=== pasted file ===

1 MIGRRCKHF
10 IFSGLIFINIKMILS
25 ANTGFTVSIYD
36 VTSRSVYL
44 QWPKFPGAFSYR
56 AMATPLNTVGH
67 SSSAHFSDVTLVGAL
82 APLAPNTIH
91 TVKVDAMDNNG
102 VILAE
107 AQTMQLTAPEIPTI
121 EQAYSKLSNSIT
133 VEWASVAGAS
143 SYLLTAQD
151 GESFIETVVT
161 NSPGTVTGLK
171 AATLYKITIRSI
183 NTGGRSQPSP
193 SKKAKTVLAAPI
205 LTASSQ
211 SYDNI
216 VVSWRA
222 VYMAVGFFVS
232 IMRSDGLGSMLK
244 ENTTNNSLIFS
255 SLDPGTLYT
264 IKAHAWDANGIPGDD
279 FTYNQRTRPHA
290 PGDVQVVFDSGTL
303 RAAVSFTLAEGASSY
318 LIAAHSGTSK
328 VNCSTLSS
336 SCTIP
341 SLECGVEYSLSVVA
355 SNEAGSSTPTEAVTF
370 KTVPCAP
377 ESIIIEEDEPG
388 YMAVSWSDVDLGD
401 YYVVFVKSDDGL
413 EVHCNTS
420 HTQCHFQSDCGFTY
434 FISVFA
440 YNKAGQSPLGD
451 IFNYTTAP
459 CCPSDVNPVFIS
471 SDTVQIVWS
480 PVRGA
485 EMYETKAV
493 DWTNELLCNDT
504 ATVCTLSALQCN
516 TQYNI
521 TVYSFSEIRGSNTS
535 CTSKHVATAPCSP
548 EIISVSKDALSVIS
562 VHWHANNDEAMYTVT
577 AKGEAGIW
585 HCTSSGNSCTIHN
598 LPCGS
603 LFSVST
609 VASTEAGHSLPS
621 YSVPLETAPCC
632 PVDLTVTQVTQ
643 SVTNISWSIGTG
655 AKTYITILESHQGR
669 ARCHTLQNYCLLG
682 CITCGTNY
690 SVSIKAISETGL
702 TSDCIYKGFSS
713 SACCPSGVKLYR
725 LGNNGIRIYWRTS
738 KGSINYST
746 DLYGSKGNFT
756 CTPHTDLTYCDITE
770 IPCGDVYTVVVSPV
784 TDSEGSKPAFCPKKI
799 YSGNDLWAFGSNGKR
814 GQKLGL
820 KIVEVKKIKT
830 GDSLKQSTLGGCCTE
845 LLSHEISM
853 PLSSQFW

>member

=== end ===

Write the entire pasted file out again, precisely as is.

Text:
1 MIGRRCKHF
10 IFSGLIFINIKMILS
25 ANTGFTVSIYD
36 VTSRSVYL
44 QWPKFPGAFSYR
56 AMATPLNTVGH
67 SSSAHFSDVTLVGAL
82 APLAPNTIH
91 TVKVDAMDNNG
102 VILAE
107 AQTMQLTAPEIPTI
121 EQAYSKLSNSIT
133 VEWASVAGAS
143 SYLLTAQD
151 GESFIETVVT
161 NSPGTVTGLK
171 AATLYKITIRSI
183 NTGGRSQPSP
193 SKKAKTVLAAPI
205 LTASSQ
211 SYDNI
216 VVSWRA
222 VYMAVGFFVS
232 IMRSDGLGSMLK
244 ENTTNNSLIFS
255 SLDPGTLYT
264 IKAHAWDANGIPGDD
279 FTYNQRTRPHA
290 PGDVQVVFDSGTL
303 RAAVSFTLAEGASSY
318 LIAAHSGTSK
328 VNCSTLSS
336 SCTIP
341 SLECGVEYSLSVVA
355 SNEAGSSTPTEAVTF
370 KTVPCAP
377 ESIIIEEDEPG
388 YMAVSWSDVDLGD
401 YYVVFVKSDDGL
413 EVHCNTS
420 HTQCHFQSDCGFTY
434 FISVFA
440 YNKAGQSPLGD
451 IFNYTTAP
459 CCPSDVNPVFIS
471 SDTVQIVWS
480 PVRGA
485 EMYETKAV
493 DWTNELLCNDT
504 ATVCTLSALQCN
516 TQYNI
521 TVYSFSEIRGSNTS
535 CTSKHVATAPCSP
548 EIISVSKDALSVIS
562 VHWHANNDEAMYTVT
577 AKGEAGIW
585 HCTSSGNSCTIHN
598 LPCGS
603 LFSVST
609 VASTEAGHSLPS
621 YSVPLETAPCC
632 PVDLTVTQVTQ
643 SVTNISWSIGTG
655 AKTYITILESHQGR
669 ARCHTLQNYCLLG
682 CITCGTNY
690 SVSIKAISETGL
702 TSDCIYKGFSS
713 SACCPSGVKLYR
725 LGNNGIRIYWRTS
738 KGSINYST
746 DLYGSKGNFT
756 CTPHTDLTYCDITE
770 IPCGDVYTVVVSPV
784 TDSEGSKPAFCPKKI
799 YSGNDLWAFGSNGKR
814 GQKLGL
820 KIVEVKKIKT
830 GDSLKQSTLGGCCTE
845 LLSHEISM
853 PLSSQFW

>member